CLS Sheds Light on Nickel Chemistry
Canada is one of the world's leading producers of nickel, and Vale Inco Limited is the country's foremost producer of the metal. While it has several key industrial uses, such as stainless steel production, the toxicity of different chemical forms of nickel vary substantially. Understanding the chemical differences that make some nickel compounds toxic and others harmless is crucial to meeting new regulatory requirements and validating safety standards.
Vale Inco is working with the environmental science team at the CLS to understand the chemical nature and potential toxicity of nickel particulates found in mines and in processing facilities, to protect workers and the environment.
"We've found that the CLS is a very powerful tool that provides a really thorough, clear picture of the chemical speciation of nickel that is encountered in the workplace," says Dr. Mike Dutton, Director of Environmental Health Science with Vale Inco. "The synchrotron gives us a great complementary technique to our own lab procedures."
"I think a lot of eyes in the mining industry will be opened by this work," he continued.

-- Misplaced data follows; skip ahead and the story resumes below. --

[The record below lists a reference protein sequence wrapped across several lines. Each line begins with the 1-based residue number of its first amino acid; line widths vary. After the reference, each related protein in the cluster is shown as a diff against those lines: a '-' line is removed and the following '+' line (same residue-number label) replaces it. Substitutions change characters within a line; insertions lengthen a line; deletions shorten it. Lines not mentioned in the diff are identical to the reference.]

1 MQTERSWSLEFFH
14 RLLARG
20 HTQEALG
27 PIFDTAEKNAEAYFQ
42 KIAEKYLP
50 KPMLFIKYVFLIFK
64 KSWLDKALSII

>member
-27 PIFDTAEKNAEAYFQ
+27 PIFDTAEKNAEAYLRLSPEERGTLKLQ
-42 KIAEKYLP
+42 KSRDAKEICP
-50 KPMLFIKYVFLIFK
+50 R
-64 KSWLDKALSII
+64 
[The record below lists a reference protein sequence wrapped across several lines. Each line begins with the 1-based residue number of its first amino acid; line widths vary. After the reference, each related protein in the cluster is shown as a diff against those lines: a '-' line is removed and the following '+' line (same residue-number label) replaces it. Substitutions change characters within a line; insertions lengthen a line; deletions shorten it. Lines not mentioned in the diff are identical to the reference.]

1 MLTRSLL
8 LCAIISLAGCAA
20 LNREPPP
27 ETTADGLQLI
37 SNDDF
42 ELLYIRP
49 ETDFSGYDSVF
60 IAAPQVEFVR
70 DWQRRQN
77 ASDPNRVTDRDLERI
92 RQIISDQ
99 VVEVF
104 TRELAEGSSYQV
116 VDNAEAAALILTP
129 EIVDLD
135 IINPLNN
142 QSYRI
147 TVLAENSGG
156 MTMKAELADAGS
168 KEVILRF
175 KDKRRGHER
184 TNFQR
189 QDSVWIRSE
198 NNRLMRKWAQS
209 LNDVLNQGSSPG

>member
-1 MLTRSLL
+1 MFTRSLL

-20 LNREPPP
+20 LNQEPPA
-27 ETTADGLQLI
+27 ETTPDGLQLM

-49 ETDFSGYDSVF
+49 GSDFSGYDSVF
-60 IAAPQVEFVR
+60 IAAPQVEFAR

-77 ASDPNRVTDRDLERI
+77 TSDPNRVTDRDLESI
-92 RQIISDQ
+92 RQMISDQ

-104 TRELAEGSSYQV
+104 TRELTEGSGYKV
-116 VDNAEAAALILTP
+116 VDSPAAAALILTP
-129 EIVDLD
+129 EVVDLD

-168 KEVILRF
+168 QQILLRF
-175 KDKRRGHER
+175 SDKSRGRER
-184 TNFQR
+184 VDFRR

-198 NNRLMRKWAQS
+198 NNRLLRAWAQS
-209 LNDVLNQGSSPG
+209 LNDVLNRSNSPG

The research involves using X-ray Absorption Near-Edge Structure spectroscopy (XANES) to analyze the nickel-containing dust from air filters. The advantages of XANES - including its sensitivity to changes in oxidation (chemical) state and its ability to measure all of the nickel in a given filter sample with little or no sample preparation - make it the ideal quantitative technique to use.
Dutton thinks the CLS provides a valuable pool of analytical expertise in a changing labour force where many organizations' in-house experience is depleting due to retirement, as well as a training ground for the next generation of highly qualified researchers.
"The kind of partnership we have with the CLS can go a long way to address this kind of demographic reality," he explains.
An example of this is a recent memorandum of understanding between CLS and MIRARCO of Sudbury, which will see young scientists and students working on projects that the two organizations are collaborating on, including research with Vale Inco.
Results from the initial air filter analysis are proving to be extremely useful when compared with more conventional 'wet' chemical tests, and will form the basis for further research as well as a joint Vale Inco-CLS paper at an upcoming international conference.
Dutton is already considering the next project he wants to do at Canada's synchrotron.
"There's a further application we're working on, for which synchrotron techniques are the only tools available," says Dutton. "The data we're getting from our synchrotron work demonstrates that the CLS is a key resource for our technical operations."